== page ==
A new ritual has emerged now that our littlest one has begun walking on his own. (Walking. Already. Wow.) Once this boy of mine was able to stand on his own and put one foot in front of the other, he made it pretty clear to us that he was ready to go. If the front door opens, he's ready, shoes or not, to keep on going. For Jude, who spends so much of his time following others, being led and taken by us everywhere, the power of walking must seem like a revelation. Even though I've witnessed this stage two other times, I had kind of forgotten just how much it changes everything.
To help him usher in this new phase of his life, I've begun to set aside 30 minutes in the morning, once the older boys are off for the day, where I set aside my own agenda so I can follow him for a change. Other than letting him walk right into the street which he often wants to do, I try not to put any limits on where he goes. Somedays he turns left out of our door and heads straight up the street to an empty covered parking space so he can hear his voice echo off its walls over and over again. Other times, he runs his fingers up and down the bumpy trunks of all the trees on our side of the steet, or he'll be busy finding all the delicate flower petals so he can feel their silkiness between his fingers. Touching car door handles, though, seem to be on his daily must list.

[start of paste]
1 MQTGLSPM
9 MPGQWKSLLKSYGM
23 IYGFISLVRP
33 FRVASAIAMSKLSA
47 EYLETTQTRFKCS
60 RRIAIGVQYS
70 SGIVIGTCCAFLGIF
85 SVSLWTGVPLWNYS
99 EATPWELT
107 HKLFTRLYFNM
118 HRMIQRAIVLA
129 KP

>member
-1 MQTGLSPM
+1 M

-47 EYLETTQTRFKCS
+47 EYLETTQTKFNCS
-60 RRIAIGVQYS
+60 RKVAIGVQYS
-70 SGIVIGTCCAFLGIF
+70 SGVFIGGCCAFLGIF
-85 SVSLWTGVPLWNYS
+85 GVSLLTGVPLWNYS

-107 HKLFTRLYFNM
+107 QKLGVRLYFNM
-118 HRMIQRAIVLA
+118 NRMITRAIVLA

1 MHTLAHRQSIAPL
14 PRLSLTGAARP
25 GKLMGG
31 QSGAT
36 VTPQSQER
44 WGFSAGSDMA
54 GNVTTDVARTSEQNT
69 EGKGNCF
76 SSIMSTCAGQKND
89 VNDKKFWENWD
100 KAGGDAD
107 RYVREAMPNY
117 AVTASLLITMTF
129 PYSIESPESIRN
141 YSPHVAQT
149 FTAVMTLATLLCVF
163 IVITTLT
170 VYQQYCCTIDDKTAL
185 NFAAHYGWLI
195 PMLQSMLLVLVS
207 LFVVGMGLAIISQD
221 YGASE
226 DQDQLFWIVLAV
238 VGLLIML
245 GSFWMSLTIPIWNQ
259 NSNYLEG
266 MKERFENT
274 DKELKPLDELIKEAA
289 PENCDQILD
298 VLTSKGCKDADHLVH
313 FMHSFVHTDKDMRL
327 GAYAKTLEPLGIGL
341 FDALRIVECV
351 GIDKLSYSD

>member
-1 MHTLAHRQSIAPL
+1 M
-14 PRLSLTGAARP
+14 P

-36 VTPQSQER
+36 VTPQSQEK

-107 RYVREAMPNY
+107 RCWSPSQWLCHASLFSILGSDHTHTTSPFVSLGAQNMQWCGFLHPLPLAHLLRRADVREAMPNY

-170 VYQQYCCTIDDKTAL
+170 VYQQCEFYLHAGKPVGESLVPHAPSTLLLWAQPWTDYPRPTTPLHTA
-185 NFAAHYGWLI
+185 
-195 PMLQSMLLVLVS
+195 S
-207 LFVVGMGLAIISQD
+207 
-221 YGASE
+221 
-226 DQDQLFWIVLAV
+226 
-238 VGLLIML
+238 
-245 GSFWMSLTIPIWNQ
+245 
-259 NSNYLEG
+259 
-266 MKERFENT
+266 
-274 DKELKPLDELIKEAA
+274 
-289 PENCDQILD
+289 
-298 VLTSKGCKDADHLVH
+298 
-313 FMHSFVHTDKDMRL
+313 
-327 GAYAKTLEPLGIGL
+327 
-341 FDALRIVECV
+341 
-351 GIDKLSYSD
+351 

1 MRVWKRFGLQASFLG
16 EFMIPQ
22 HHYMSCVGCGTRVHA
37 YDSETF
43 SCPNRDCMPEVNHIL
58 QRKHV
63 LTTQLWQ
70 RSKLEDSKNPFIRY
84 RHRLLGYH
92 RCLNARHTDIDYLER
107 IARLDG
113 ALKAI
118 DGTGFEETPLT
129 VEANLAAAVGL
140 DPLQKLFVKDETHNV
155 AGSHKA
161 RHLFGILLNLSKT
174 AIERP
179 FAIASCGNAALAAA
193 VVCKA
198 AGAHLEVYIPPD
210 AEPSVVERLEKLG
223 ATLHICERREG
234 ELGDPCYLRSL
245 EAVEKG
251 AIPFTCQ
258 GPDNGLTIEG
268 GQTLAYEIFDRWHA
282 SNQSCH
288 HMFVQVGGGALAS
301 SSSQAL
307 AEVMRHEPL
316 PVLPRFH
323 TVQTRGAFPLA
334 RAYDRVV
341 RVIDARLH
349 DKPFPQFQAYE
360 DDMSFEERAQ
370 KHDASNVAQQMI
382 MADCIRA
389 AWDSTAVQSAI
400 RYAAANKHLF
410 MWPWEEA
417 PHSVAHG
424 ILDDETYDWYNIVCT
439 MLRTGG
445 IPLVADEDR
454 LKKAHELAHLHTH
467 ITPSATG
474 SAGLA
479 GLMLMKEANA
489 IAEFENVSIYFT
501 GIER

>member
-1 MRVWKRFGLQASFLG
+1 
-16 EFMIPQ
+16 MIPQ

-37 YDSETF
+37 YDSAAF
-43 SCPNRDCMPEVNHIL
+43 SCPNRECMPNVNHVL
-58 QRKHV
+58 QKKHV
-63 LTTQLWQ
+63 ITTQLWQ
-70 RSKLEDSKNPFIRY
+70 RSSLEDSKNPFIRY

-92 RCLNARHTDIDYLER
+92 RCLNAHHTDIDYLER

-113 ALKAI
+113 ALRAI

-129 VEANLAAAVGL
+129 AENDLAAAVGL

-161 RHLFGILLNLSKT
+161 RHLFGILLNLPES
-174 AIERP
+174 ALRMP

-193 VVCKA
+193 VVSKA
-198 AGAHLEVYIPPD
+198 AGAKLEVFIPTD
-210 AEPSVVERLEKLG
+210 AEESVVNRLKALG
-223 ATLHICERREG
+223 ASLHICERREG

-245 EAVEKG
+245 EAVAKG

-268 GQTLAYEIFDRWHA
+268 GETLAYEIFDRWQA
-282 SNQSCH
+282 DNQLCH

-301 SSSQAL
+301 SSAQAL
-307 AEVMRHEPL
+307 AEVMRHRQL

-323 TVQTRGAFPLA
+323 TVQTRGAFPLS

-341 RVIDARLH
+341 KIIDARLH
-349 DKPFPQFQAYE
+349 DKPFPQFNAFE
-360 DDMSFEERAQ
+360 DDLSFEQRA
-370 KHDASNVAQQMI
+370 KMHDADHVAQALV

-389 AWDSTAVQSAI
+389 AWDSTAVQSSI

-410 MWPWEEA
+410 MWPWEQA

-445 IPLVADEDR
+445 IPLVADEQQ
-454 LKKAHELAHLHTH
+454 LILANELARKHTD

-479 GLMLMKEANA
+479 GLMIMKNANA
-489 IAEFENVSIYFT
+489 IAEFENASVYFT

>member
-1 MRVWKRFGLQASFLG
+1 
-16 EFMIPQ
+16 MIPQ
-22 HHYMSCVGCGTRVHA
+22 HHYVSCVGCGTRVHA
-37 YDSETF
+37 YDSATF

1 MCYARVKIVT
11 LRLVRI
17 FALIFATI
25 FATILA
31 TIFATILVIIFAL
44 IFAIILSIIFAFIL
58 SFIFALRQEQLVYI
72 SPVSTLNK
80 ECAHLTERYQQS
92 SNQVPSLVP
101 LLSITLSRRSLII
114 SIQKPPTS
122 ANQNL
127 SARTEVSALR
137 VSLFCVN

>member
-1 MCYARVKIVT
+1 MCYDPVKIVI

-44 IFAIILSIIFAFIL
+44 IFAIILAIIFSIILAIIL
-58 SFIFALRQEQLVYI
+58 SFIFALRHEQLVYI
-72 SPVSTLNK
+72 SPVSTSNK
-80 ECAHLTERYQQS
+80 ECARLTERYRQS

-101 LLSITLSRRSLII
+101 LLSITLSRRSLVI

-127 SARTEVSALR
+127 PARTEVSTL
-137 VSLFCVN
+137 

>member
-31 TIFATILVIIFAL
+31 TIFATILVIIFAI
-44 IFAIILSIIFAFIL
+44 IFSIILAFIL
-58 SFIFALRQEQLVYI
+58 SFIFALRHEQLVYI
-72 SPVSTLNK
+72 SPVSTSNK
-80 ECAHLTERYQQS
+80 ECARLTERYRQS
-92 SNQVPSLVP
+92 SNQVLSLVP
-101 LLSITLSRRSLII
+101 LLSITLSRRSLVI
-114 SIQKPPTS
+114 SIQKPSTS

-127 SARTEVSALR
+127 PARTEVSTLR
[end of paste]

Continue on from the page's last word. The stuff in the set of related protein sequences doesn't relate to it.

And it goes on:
When others ask me what life is like with three young children, I often find myself replying that because we're all so busy, Jude simply goes along for the ride, missing afternoon naps because of music lessons, being toted on countless errands, watching his mother sit at her computer much longer than he would ever like. So I gladly let him lead me on our walks. Momentarily I'm freed from my obligations, and from the thoughts and plans and ideas that are swirling around in my brain. Instead I'm reminded of one of the eternal lessons of parenthood: simply, simply living in the moment.
Thank you baby Jude.